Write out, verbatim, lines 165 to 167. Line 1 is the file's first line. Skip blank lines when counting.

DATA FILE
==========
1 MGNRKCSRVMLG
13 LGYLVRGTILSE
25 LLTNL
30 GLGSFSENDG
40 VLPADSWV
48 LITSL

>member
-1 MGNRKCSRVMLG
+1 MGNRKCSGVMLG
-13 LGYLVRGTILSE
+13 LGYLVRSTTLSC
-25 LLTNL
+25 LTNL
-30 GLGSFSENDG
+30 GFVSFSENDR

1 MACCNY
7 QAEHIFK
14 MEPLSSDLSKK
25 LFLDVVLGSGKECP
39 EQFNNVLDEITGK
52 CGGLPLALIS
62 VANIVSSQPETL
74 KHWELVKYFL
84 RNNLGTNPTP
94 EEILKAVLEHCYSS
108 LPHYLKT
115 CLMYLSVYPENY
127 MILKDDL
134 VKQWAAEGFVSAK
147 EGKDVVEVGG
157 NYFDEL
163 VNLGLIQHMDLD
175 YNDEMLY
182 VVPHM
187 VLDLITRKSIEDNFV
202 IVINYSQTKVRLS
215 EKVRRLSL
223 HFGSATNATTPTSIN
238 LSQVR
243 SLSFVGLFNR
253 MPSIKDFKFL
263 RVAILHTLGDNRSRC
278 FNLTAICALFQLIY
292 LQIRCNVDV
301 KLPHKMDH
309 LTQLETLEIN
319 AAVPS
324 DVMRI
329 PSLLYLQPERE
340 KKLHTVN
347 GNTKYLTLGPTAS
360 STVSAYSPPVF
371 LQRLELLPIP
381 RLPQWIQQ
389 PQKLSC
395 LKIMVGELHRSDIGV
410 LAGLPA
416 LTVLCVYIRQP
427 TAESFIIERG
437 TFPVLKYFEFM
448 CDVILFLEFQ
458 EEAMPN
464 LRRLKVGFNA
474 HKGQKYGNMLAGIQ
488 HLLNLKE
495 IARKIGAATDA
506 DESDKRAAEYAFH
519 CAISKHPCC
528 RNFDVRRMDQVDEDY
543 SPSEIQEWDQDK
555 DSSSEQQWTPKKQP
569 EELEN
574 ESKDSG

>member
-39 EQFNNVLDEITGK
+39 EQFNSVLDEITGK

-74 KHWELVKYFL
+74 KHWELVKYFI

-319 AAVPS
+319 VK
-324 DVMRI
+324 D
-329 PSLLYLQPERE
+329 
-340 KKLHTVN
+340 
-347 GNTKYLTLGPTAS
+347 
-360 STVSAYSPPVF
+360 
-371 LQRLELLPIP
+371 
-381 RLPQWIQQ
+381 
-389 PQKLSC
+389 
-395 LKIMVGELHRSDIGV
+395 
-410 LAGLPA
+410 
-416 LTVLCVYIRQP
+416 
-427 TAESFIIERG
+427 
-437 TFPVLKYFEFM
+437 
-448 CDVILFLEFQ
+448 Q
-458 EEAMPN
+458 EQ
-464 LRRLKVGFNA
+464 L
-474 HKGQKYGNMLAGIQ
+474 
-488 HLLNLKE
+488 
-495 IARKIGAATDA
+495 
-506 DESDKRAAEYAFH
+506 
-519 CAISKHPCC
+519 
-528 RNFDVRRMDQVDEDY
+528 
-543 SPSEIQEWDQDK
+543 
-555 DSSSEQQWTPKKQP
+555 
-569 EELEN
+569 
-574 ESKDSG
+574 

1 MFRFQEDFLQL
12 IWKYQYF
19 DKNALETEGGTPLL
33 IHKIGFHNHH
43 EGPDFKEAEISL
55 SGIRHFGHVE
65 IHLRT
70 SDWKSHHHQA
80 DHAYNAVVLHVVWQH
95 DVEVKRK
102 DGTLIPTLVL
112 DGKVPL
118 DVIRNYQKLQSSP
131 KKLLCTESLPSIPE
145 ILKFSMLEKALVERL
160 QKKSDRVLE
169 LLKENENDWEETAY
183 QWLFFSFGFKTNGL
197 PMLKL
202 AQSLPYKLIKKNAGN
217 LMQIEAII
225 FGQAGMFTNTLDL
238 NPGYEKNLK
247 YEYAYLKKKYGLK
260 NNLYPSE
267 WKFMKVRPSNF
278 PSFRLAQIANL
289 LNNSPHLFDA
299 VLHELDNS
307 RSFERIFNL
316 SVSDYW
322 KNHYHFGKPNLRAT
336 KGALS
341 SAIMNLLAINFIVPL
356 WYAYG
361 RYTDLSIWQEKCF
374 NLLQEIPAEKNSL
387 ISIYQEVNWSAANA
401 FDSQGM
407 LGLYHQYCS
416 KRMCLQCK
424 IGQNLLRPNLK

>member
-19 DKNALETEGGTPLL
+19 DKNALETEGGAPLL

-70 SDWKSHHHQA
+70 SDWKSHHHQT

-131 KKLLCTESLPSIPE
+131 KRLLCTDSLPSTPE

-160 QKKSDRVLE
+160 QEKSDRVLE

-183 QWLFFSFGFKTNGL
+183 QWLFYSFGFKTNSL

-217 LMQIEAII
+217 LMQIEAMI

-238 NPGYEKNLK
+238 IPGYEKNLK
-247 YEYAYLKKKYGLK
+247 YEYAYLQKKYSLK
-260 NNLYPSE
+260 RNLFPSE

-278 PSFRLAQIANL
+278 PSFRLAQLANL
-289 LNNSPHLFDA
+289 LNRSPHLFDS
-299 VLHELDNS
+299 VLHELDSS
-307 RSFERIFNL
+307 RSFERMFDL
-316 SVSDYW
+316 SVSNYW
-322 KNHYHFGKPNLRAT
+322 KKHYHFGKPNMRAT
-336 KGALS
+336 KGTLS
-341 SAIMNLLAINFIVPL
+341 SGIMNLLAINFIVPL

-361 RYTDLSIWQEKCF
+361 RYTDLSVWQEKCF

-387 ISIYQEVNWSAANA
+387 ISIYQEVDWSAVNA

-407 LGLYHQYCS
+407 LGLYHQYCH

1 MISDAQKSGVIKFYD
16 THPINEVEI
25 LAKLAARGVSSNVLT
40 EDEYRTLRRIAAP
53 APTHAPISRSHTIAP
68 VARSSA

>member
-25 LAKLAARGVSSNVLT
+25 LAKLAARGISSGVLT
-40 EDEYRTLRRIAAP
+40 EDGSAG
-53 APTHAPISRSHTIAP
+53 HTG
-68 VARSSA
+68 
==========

336 KGALS
341 SAIMNLLAINFIVPL
356 WYAYG